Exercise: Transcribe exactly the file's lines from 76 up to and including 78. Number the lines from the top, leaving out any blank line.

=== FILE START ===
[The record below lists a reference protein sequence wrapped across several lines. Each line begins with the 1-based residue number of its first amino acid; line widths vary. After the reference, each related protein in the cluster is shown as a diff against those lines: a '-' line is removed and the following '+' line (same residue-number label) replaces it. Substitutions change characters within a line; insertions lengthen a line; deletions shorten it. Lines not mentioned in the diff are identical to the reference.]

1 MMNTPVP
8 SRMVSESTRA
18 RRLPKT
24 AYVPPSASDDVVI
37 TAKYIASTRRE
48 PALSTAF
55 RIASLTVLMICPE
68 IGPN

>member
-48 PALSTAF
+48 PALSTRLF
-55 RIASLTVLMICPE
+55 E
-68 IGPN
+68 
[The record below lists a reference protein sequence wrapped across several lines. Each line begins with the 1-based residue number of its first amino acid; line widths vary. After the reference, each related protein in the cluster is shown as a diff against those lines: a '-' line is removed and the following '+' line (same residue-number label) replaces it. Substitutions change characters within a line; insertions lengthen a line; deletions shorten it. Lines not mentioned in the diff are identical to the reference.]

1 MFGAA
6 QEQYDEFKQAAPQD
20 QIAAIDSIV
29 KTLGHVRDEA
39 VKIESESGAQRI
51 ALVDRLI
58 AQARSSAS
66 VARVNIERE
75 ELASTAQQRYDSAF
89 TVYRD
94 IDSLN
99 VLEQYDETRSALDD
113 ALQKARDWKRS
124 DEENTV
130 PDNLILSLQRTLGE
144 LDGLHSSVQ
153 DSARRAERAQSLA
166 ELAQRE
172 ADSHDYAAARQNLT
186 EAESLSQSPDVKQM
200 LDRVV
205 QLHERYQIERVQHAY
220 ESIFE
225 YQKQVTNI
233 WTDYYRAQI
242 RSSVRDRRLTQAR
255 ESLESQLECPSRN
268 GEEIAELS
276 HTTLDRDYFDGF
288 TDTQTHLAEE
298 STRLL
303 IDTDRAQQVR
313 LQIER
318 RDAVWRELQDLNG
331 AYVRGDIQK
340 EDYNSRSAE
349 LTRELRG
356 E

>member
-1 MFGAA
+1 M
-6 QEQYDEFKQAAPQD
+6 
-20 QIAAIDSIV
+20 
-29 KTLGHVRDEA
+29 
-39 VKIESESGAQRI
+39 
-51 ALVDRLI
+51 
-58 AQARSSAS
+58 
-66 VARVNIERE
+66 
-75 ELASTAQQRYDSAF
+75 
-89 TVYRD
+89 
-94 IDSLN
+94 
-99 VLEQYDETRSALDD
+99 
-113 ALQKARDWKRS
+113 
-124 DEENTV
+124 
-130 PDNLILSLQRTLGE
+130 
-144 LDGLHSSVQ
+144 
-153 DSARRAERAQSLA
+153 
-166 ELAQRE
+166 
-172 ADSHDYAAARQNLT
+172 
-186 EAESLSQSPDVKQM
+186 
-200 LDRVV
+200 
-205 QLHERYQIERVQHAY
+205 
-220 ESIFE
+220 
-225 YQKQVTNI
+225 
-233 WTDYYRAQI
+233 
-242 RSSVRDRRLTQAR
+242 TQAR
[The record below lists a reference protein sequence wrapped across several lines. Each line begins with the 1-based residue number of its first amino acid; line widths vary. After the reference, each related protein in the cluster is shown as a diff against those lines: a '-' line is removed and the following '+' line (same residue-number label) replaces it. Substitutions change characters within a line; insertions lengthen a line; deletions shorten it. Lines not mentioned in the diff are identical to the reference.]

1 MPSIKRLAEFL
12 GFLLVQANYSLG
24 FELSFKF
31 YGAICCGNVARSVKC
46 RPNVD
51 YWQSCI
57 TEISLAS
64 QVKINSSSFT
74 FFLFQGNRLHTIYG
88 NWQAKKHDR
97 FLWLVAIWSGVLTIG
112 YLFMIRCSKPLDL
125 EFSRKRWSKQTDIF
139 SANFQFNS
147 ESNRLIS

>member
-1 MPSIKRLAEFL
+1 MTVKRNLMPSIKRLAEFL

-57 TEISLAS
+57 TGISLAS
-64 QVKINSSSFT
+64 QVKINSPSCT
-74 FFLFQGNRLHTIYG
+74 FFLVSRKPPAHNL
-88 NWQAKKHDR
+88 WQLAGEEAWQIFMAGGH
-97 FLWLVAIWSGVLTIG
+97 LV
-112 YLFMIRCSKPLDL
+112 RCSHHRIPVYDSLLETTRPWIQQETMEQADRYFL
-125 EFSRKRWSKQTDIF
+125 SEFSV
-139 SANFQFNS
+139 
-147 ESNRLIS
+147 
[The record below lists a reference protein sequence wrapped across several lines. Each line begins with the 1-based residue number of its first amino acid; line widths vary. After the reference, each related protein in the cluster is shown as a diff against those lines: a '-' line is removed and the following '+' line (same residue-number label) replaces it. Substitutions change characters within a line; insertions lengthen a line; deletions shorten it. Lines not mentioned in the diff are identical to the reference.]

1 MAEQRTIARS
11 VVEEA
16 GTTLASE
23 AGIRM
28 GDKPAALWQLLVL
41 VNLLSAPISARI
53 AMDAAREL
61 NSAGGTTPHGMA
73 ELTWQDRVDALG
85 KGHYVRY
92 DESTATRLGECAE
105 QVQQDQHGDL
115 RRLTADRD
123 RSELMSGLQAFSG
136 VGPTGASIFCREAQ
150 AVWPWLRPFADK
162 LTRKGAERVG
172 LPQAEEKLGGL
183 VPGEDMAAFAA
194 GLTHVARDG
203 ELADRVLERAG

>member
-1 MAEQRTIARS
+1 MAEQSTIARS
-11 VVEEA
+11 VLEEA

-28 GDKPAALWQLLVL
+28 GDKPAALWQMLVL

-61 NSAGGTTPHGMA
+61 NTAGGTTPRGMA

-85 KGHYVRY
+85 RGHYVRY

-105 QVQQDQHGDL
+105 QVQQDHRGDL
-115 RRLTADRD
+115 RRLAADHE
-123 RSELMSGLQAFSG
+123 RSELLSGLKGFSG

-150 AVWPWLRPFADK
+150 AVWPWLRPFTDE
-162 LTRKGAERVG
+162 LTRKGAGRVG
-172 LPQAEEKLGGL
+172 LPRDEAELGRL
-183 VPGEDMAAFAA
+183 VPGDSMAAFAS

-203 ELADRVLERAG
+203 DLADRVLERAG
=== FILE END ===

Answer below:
+89 
-94 IDSLN
+94 